Rep. Barry Loudermilk, R-Ga., is one of the lawmakers heading up the effort to expand reforms beyond VA.

Rep. Barry Loudermilk, R-Ga., is one of the lawmakers heading up the effort to expand reforms beyond VA. Alex Brandon / AP

House GOP Gauges Trump Team’s Interest in Expediting Firing Across Government

Conservative lawmakers will ask agency heads if they would like the authority already provided to VA.

A group of House Republicans and several conservative advocacy groups are planning to send a letter to Trump administration officials to promote and solicit interest in easing the firing process for employees across the federal government.

Reps. Brad Wenstrup, R-Ohio, and Barry Loudermilk, R-Ga., are gathering signatures for their letter, which proposes expanding a law President Trump signed earlier this year to expedite discipline for employees at the Veterans Affairs Department. The letter will go out to all agency heads, asking if the reforms put in place at VA would be “beneficial towards increasing the efficiency, effectiveness and performance” of their organizations.

Specifically, the lawmakers will ask the agency leaders if they believe applying the authorities now in place at VA would be “beneficial to operational efficiency, morale and employee accountability,” and whether they have suggestions to “improve or expand these authorities.” So far, two-dozen conservative House members have co-signed Wenstrup and Loudermilk’s letter.  

“For too long, the Department of Veterans Affairs has stood out as a glaring example of what can go wrong in a behemothic federal bureaucracy,” the lawmakers wrote in a “dear colleague” solicitation asking more of their colleagues to lend their names to the forthcoming letter, noting the VA Accountability and Whistleblower Protection Act has helped resolve those issues. “This letter will provide all heads of federal executive and independent agencies with an opportunity for government reform within their own agencies and departments and asks for their recommendations on similar legislation, which will in turn help Congress in future government efficiency and accountability reform priorities.”

The new law allows the VA secretary to fire, suspend or demote an employee with only 15 days' notice. Employees may appeal to the Merit Systems Protection Board in an expedited timeframe. MSPB would have 180 days to issue a decision, with the law designed to make it easier for VA to prove a negative personnel action was warranted. Employees would maintain the right to appeal an MSPB decision to federal court.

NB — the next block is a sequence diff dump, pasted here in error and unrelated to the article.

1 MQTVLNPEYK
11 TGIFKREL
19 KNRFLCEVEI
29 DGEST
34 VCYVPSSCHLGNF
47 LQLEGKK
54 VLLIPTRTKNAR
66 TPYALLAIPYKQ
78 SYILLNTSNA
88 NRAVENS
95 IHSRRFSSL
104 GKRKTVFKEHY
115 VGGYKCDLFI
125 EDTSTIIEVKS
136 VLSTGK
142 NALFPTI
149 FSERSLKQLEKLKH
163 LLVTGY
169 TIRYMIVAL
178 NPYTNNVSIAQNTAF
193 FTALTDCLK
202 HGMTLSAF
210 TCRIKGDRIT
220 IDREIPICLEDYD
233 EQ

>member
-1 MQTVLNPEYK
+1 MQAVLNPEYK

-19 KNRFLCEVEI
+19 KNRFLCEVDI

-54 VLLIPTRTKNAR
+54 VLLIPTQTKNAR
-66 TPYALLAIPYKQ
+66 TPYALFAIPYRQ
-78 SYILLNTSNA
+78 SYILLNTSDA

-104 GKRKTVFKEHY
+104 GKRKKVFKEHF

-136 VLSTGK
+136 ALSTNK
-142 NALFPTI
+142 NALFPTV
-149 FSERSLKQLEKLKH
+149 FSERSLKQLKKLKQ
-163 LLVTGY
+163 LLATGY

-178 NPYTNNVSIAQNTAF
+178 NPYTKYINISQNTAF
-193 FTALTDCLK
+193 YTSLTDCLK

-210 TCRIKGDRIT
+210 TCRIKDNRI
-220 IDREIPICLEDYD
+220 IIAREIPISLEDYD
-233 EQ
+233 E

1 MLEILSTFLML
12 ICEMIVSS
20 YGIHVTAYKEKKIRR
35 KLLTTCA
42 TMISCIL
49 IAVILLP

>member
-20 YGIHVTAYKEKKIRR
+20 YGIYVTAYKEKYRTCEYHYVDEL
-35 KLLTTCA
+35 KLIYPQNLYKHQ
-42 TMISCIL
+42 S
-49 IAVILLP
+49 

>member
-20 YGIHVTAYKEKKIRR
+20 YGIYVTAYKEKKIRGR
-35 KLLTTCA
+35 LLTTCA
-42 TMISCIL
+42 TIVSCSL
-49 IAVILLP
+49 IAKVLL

Unionized and Senior Executive Service employees have distinct, internal grievance processes that would have to be completed within 21 days. VA can revoke bonuses from employees found to have engaged in misconduct or poor performance prior to the award and dock retirement benefits from workers found guilty of a felony that could have affected their work.

VA has used the new authority to remove the former head of the department’s medical center in Washington, D.C., in what will likely prove to be a high-profile test case for the law’s durability in court.

Rep. Phil Roe, R-Tenn., the House Veterans' Affairs Committee chairman who helped shepherd the VA accountability bill through the House, said after the bill passed last week it could serve as a blueprint for similar reforms across government, adding he expected his colleagues in the House Oversight and Government Reform Committee to look at the VA bill before possibly drafting broader legislation.

Loudermilk has established himself as a fierce opponent of current civil service laws. Earlier this year, he introduced the Modern Employment Reform, Improvement and Transformation (MERIT) Act, which would severely cut the amount of time federal workers have to appeal a negative personnel action. It would empower agency heads to fire any employee, provided they give a notice in writing. Employees would have seven days to appeal a removal to the Merit Systems Protection Board, which would in turn have 30 days to make a final decision. If it did not rule in time, the agency’s decision would stand. Employees would not receive any pay or benefits in that interim period.

In a video posted to his Facebook page in February, Loudermilk accused federal employees of working to the point “where they are career bureaucrats who soak of the lifeblood of the American people.” In the draft of his letter he plans to send to agency heads, he praised Trump and his colleagues for making “bold reforms to existing operational processes.”

Americans for Prosperity, The R Street Institute, Americans for Tax Reform, Citizens Against Government Waste, the National Taxpayers Union and FreedomWorks have all signed on in support of the lawmakers’ letter.